'The Habsburgs is gripping, colorful, and dramatic but also concise, scholarly, and magisterial ... History on an epic scale!' Simon Sebag Montefiore, author of The Romanovs and Jerusalem: The Biography
In The Habsburgs, Martyn Rady tells the epic story of a dynasty and the world it built - and then lost - over nearly a millennium.
From modest origins, the Habsburgs grew in power to gain control of the Holy Roman Empire in the fifteenth century. Then, in just a few decades, their possessions rapidly expanded to take in a large part of Europe stretching from Hungary to Spain, and from the Far East to the New World. The family continued to dominate Central Europe until the catastrophe of the First World War.
With its seemingly disorganized mass of large and small territories, its tangle of laws and privileges and its medley of languages, the Habsburg Empire has always appeared haphazard and incomplete. But here Martyn Rady shows the reasons for the family's incredible endurance, driven by the belief that they were destined to rule the world as defenders of the Roman Catholic Church, guarantors of peace and patrons of learning. The Habsburg emperors were themselves absurdly varied in their characters - from warlords to contemplatives, from clever to stupid, from idle to frenzied - but all driven by the same sense of family mission. Scattered around the world, countless buildings, institutions and works of art continue to bear witness to their overwhelming impact.
The Habsburgs is the definitive history of a remarkable dynasty that, for better or worse, shaped Europe and the world.
In The Habsburgs, Martyn Rady has produced a Rolls-Royce of a narrative that motors through ten centuries of history with an effortlessness that belies the intellectual horsepower beneath the bonnet ... The vast cast of characters is depicted with a mix of insight, sympathy and astringent Gibbonian wit that makes them instantly memorable ... It is not the least of Martyn Rady's achievements that his book sheds light on the present almost as brightly as it illuminates the past.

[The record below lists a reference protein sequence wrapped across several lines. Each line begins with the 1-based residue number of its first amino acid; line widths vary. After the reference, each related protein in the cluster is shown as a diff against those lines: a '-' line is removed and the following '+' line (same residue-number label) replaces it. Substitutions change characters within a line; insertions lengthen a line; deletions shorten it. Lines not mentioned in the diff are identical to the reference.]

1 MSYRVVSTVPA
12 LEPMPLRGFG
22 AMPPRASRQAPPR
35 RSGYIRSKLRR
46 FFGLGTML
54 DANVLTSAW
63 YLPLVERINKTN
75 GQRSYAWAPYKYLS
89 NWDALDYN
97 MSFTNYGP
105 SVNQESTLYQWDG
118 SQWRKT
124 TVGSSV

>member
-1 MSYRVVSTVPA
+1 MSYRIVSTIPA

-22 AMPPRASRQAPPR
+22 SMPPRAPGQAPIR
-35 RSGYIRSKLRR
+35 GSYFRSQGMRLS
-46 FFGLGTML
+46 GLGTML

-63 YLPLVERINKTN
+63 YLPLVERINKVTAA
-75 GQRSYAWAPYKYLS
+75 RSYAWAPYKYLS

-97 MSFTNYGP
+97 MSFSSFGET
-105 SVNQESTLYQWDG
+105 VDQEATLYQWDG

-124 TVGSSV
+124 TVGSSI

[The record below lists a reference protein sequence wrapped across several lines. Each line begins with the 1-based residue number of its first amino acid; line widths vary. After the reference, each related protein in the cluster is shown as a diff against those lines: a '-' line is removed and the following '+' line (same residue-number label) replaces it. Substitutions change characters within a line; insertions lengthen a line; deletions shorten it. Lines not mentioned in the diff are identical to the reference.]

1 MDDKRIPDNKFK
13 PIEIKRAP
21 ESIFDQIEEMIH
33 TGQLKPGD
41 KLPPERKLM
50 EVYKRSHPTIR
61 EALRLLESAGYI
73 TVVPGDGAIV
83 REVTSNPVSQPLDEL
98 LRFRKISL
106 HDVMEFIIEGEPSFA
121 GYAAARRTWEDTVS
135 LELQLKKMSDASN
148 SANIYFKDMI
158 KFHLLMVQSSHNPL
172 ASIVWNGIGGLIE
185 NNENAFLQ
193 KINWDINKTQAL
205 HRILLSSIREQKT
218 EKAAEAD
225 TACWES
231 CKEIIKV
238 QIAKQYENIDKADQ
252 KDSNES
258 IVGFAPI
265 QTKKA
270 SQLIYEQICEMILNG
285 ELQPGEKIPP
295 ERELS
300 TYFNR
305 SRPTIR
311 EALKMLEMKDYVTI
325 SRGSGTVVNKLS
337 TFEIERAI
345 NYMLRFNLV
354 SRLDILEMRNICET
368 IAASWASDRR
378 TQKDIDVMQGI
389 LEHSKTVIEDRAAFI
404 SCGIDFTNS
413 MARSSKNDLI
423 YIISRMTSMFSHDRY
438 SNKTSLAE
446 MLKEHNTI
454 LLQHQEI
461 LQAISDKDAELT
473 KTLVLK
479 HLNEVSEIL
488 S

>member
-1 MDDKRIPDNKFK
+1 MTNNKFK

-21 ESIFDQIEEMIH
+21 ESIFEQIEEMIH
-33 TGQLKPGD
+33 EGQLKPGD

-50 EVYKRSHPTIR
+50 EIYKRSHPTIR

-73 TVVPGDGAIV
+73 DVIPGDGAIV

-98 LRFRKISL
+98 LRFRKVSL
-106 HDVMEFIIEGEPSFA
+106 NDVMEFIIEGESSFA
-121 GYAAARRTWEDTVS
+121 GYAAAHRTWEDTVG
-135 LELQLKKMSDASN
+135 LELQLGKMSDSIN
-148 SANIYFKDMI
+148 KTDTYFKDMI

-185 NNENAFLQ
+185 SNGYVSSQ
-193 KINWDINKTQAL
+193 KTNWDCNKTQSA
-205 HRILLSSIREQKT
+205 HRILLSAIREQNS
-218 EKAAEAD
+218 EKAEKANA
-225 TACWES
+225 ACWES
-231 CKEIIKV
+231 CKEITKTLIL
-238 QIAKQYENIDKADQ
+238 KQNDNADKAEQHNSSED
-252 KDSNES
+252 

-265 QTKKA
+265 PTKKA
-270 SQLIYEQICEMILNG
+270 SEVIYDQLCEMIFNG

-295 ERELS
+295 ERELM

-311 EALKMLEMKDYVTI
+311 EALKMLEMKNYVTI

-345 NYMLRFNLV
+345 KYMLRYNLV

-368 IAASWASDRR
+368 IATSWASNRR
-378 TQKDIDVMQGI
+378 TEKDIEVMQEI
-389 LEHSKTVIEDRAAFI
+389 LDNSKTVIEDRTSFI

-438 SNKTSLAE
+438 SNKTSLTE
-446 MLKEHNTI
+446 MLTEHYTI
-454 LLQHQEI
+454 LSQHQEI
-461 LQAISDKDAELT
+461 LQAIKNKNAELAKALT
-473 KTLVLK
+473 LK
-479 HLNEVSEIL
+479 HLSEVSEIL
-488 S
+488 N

Magnificent ... Rady maintains unerring poise as he steers through the depths and complexities of his material. His erudition seems effortless, he never gets bogged down in detail, his prose is pellucid, and he spices the narrative with delightfully dry asides and telling anecdotes.
Riveting ... Rady is a lucid and elegant writer - historians are advised to follow his model of economy and concision. It is impossible to imagine a more erudite and incisive history of this fascinating, flawed and ultimately tragic dynasty.
Rady restores the Habsburgs to the heart of European history ... An enjoyable, clever and colourful introduction to the subject, with plenty of memorable details.
Lucid and entertaining ... Rady is as good on the Habsburgs' artistic and cultural legacy as he is on the politics.
The Habsburgs are a writer's gift, offering a regal cast of mad, colourful and deeply flawed characters ... Rady's sparkling study is certainly a good place to start.
The Habsburgs is gripping, colorful, and dramatic but also concise, scholarly, and magisterial. Martyn Rady recounts the story of Europe's greatest dynasty that ruled an empire, on which the sun never set, from Peru to the Philippines. Revealing a key player in world history for almost a thousand years, The Habsburgs is a chronicle of high politics and family intimacy involving religion, murder, incest, madness, suicide, assassination. History on an epic scale!
The Habsburgs - ambitious, illustrious, and at times incestuous - were once Europe's foremost royal family. Rady tells their story with verve and authority, casting a curious eye over their eccentricities and peccadilloes while all the time revealing their extraordinary influence and global vision. A fascinating read!
A tour de force. Thorough, accessible, and resolutely erudite, this is the volume that this vitally important subject so desperately needed. Martyn Rady should be congratulated.
This is a first global history of Europe's most famous and durable dynasty, chronicling its exploits with great panache over nearly a millennium of rule across wide swathes of the continent and beyond. Martyn Rady writes incisively and judiciously, drawing on much recent international scholarship in a range of languages to illustrate multiple facets of Habsburg governance in theory and practice. At the same time his text is accessible and entertaining, his ready wit providing a delectable counterpoint to the notorious humourlessness of so many of the dynasts he examines.